However in Spotless, after considering a broader range of cases, Colvin J took a different view. Colvin J held that the relevant enquiry is not what is "ordinary and customary" for the particular employer. Instead, he held that the attention of the enquiry into what is ordinary and customary should be focussed on what is "ordinary and customary" in respect of the turnover of a particular role. According to Colvin J, the "ordinary and customary turnover of labour exception" will apply:
He ultimately concluded that:
Colvin J was of the view that Spotless failed to demonstrate that the terminations fell within the "ordinary and customary turnover of labour exception". In particular, Colvin J found that Spotless's case was unsuccessful because:
Lessons for employers
This decision has important lessons for employers who engage employees to service particular client contracts.
For businesses that wish to rely upon the "ordinary and customary turnover of labour" exemption, they should, prior to relying on the exemption, consider the nature of the employment of their 'contract requirement employees' and whether that there is something inherent in the position that would make it common and usual for that position to no longer be required by the business.
In particular, employers who wish to rely upon the "ordinary and customary turnover of labour" exemption should ensure that:
- at the commencement of employment, 'contract requirement employees' are made aware that their employment is fixed to, and conditional upon, a particular client service contract and that the employment will terminate upon the termination of the client contract
- the employment contract contains terms which indicate that the employment is fixed to, and conditional upon, a particular service contract, and that the employment will terminate upon the termination of the client contract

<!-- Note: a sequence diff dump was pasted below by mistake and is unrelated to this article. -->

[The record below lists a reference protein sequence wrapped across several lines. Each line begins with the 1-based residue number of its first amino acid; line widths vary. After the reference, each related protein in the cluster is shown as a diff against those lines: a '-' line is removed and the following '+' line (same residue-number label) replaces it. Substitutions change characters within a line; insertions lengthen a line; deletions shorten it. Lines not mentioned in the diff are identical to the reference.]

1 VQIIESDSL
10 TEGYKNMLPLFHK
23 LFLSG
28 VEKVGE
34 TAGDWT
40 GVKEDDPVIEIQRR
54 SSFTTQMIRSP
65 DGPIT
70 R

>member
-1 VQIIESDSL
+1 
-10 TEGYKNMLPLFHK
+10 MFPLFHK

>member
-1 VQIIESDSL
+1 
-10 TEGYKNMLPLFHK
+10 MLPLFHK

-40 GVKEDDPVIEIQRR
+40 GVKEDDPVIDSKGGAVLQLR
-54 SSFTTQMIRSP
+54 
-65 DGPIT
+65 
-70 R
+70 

- if, during the employment, there are changes to the nature of the engagement (such as a renewal or extension of a client contract, a change to the employee's position, or transfer of the employee to a new client contract) and the business still wishes to rely upon the "ordinary and customary turnover" exemption, then the employment contract should be updated to reflect this change and to indicate that the continued employment is fixed to, and conditional upon, a particular service contract, and that the employment will terminate upon the termination of the relevant client contract
- throughout the employment, their businesses' dealings with 'contract requirement employees' are consistent with the approach that it is common and usual for the position to turnover because it is no longer required on the termination of the client contract.
This publication does not deal with every important topic or change in law and is not intended to be relied upon as a substitute for legal or other advice that may be relevant to the reader's specific circumstances. If you have found this publication of interest and would like to know more or wish to obtain legal advice relevant to your circumstances please contact one of the named individuals listed.